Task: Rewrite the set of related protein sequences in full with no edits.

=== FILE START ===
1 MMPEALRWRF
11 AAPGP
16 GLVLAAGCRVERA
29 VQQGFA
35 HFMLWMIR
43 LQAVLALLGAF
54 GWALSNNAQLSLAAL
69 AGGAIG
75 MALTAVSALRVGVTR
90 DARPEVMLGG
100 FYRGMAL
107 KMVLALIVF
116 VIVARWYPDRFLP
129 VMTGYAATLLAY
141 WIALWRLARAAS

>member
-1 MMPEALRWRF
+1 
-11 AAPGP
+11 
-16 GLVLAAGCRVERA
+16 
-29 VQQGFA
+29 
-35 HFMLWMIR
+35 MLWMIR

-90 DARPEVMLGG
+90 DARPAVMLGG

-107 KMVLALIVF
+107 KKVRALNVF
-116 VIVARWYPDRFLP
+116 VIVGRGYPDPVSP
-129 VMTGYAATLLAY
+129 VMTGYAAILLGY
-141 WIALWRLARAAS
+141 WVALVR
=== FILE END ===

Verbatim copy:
1 MMPEALRWRF
11 AAPGP
16 GLVLAAGCRVERA
29 VQQGFA
35 HFMLWMIR
43 LQAVLALLGAF
54 GWALSNNAQLSLAAL
69 AGGAIG
75 MALTAVSALRVGVTR
90 DARPEVMLGG
100 FYRGMAL
107 KMVLALIVF
116 VIVARWYPDRFLP
129 VMTGYAATLLAY
141 WIALWRLARAAS

>member
-1 MMPEALRWRF
+1 
-11 AAPGP
+11 
-16 GLVLAAGCRVERA
+16 
-29 VQQGFA
+29 
-35 HFMLWMIR
+35 MLWMIR

-90 DARPEVMLGG
+90 DARPAVMLGG

-107 KMVLALIVF
+107 KKVRALNVF
-116 VIVARWYPDRFLP
+116 VIVGRGYPDPVSP
-129 VMTGYAATLLAY
+129 VMTGYAAILLGY
-141 WIALWRLARAAS
+141 WVALVR